How to find your voice as a new chef in Vancouver

Chef Brian Skinner

Brian Skinner still speaks like a young chef. A husband and father in his late ‘30s, in any other industry he might still be called a young gun. But Brian has already made his mark on Vancouver, as the original chef-partner at the Acorn on Main Street, a restaurant that finally reconciled Vancouver’s high-end dining with the city’s vegetarian culture. Brian sold his share of the Acorn four years ago, but his passion for plant-focused food hasn’t flagged. As he prepares his next project in Kelowna, he talks about food and the industry with the passion of an upstart chef chasing his first dream, though maybe tempered by some wisdom gained along the way.

Brian began his career getting fired from McDonald’s. Like so many of Vancouver’s restaurant progeny, he cut his teeth in the big-box restaurant scene, slinging corporate food at Cactus Club. He moved from corporate kitchens to fine dining, working at the award-winning Bin 941. He came up hard, long hours and low wages.

“I lived on one-thousand dollars a month for a long time,” he says of the privation that seems to come standard with an early career in food.

With a name for himself in the Vancouver industry, Brian decided to leave. His first port of call was London where he worked at Michelin-starred Viajante and Sketch. He moved on to Copenhagen where he completed a stage at NOMA, a restaurant that has redefined fine dining and trained some of the most important chefs working today.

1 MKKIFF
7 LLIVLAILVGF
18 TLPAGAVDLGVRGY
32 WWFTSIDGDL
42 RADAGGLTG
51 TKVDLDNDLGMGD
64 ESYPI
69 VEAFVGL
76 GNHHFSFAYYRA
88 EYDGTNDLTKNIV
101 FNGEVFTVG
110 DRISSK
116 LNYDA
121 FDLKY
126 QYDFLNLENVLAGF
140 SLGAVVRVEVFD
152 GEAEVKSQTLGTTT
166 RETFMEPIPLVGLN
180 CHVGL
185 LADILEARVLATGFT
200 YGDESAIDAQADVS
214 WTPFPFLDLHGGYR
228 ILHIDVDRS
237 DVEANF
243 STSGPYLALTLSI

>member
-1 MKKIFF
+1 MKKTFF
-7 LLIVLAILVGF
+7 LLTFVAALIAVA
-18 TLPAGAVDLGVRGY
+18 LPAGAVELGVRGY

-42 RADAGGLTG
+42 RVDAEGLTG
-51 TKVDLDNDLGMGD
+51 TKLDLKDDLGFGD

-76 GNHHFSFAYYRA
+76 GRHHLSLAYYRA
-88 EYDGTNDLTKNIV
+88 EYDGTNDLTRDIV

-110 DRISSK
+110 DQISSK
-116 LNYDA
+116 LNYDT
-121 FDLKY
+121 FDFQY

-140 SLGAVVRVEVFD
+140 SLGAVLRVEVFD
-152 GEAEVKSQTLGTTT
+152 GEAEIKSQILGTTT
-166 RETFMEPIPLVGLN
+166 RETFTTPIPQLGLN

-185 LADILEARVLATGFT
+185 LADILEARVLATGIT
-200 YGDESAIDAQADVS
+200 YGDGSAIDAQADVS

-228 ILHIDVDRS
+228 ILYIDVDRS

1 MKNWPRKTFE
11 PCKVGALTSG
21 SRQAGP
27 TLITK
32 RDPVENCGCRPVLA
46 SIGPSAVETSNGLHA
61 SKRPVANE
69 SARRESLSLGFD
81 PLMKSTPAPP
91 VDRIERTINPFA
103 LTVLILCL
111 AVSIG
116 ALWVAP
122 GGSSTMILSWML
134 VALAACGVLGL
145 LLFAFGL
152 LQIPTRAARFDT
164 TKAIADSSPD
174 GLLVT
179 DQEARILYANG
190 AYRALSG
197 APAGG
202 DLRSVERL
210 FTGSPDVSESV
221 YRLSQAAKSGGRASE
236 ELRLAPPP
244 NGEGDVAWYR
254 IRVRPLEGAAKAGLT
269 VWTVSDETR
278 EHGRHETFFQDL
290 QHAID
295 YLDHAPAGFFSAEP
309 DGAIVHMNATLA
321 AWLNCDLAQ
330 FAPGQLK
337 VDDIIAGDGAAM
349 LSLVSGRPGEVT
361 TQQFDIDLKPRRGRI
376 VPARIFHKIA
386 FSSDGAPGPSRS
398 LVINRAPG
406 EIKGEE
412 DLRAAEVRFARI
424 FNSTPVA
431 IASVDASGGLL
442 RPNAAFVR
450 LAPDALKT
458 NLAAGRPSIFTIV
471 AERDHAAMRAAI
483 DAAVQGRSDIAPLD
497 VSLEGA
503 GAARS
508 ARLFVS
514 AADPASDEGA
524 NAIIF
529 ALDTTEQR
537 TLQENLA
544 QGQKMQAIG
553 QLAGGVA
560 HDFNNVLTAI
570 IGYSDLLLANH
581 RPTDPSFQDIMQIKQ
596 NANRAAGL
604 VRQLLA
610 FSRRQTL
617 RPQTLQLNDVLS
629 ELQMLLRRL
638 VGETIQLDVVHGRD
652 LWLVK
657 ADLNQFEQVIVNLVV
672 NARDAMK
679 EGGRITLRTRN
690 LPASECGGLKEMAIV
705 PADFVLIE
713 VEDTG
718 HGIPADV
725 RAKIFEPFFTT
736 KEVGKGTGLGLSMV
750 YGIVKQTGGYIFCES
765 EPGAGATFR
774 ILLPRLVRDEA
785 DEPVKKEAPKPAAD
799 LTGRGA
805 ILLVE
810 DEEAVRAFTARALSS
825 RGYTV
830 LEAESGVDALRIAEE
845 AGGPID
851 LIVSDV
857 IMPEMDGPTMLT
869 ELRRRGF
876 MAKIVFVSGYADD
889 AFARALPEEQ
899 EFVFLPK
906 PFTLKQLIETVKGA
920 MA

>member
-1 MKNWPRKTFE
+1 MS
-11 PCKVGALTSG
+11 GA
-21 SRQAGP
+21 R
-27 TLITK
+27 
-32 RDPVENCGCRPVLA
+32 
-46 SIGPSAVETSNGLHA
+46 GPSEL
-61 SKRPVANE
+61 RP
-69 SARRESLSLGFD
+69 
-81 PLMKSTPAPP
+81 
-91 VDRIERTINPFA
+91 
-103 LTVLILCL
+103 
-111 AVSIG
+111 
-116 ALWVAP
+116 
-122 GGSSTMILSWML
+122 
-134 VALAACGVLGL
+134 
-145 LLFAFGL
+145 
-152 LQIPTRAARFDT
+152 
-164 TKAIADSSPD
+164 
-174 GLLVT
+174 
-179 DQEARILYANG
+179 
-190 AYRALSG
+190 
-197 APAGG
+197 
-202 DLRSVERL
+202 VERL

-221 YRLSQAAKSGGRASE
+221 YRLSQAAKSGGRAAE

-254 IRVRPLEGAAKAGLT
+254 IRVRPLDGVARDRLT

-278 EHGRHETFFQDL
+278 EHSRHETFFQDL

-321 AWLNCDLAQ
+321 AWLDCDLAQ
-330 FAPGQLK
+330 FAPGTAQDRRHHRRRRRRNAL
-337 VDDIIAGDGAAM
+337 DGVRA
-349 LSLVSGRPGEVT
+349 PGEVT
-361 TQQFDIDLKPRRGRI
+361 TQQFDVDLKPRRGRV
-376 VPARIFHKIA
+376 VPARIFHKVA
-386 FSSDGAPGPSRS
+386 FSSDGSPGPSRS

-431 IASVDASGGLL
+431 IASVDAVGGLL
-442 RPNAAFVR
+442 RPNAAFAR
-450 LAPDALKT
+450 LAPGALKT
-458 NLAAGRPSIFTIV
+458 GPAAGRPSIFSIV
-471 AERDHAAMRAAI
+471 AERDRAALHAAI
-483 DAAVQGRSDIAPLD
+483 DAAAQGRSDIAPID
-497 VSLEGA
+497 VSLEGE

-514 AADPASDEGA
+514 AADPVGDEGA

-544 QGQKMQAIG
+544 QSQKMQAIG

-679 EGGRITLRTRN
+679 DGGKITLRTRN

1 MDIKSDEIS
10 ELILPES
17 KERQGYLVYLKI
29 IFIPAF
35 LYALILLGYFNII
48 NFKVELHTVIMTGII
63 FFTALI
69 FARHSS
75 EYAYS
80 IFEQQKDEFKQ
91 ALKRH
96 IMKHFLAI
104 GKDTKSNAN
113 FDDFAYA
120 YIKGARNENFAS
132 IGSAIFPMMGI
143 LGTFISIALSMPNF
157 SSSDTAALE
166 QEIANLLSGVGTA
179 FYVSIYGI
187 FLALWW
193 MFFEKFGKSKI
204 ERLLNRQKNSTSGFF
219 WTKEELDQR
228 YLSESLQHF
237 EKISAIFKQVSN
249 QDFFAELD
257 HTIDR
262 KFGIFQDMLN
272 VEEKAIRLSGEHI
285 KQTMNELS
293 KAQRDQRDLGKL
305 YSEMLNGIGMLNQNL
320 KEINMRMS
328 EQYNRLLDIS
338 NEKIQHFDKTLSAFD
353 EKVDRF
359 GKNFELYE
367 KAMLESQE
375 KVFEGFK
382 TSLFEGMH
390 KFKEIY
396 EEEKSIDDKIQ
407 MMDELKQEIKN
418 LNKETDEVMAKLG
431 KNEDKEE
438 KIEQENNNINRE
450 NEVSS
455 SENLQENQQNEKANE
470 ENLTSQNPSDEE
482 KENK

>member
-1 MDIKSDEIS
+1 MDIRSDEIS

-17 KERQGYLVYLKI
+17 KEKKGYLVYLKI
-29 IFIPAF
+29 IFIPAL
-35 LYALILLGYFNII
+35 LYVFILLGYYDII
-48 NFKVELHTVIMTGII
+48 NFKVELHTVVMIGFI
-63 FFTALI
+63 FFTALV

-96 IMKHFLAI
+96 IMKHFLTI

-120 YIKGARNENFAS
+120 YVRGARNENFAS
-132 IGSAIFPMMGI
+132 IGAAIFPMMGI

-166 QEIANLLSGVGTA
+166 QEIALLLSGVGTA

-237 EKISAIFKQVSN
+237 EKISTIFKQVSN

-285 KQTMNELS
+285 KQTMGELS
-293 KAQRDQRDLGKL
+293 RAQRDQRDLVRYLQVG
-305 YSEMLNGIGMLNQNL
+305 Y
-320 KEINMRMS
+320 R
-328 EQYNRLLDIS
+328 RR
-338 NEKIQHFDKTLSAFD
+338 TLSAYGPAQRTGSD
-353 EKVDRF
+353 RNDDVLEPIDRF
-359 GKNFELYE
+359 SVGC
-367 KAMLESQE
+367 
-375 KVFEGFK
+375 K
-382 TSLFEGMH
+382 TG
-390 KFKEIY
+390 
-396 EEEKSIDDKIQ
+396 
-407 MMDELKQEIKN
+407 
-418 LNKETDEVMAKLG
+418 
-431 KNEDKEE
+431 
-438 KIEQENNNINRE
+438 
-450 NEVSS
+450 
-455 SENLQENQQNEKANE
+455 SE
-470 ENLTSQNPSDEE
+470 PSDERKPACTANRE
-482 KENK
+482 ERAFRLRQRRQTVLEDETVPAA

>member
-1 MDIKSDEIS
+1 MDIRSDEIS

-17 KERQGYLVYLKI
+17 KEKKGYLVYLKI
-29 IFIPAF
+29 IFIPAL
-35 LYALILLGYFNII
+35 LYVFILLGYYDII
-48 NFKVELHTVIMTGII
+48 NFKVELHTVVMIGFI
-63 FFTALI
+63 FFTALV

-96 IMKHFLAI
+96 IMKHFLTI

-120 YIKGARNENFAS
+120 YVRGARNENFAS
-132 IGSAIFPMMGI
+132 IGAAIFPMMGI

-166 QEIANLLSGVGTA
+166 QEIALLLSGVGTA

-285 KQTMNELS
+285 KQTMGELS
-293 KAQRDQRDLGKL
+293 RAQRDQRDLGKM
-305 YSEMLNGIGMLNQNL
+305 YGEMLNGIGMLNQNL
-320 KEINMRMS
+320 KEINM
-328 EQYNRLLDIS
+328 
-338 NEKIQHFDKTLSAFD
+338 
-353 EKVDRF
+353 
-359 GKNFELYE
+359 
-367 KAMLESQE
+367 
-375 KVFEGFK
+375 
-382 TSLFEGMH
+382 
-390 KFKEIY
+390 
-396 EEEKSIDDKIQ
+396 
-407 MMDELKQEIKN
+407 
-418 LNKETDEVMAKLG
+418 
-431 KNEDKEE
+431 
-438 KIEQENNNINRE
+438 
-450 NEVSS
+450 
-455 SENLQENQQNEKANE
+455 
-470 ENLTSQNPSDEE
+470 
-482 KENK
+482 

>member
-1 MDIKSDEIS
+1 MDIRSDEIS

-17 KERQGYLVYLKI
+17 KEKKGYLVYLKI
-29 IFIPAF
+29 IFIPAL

When Brian came back home he saw a city he loved and a place for himself. Vancouver’s cosmopolitan milieu pointed to an open-minded public, and its West-coast ethic and outdoorsy culture told him that the time was ripe for his own brand of plant-focused food.

Brian had lived in Vancouver as a vegetarian for a long time. Though veggie culture abounded in the city, the higher-end dining scene was not celebrating plants the way Brian knew he could.

“I didn’t see a restaurant that my friends and I would want to eat at. So I made it.”  

The Acorn

Brian had a clear vision for the Acorn, making the sort of Vegetarian dining that didn’t feel vegetarian. Satisfying and thoughtful food that unobtrusively puts plants at centre-stage.

That was not an easy vision to execute. Each dish was painstakingly tested again and again until it met his vision. Perseverance became Brian’s watchword.

“My wife could tell whenever I was developing a new dish, just because I would be so grumpy.”

Brian brought his experiences abroad, good and bad, to the culture at the Acorn.

“Once, in London, I asked another cook how he was making a sauce. He literally hissed at me.” Brian recalls. “Copenhagen was the opposite. Everyone would sit over coffee and talk about their ideas. NOMA shared everything for the good of food as a whole.”

Empowering staff became a priority at the Acorn.

“I can write a menu alone,” says Brian, “but my staff will be more engaged in the restaurant if I make them part of that process.”

He and his team avoided falling back on recipe books and tried-and-true methods. They actively sought to break new ground. Skinner still holds that if he can push through his failed attempts and make a dish that meets his vision, he will have expressed his character in a way he can’t with a rote recipe.

A little wiser

“When you move from chef to owner, your attention shifts to the dining room,” Brian says of his move to co-ownership. He had to learn to put aside his chef’s ego and aim to make his guests as happy as possible.

Brian had to think more about how his restaurant felt, seeing his painstakingly crafted dishes as just one part of the trio of ambiance, service, and food that makes or breaks any restaurant.

He developed little rituals every day, adjusting cutlery, setting the right music, taking the superstitious steps needed to stay calm before a service where everything could go wrong.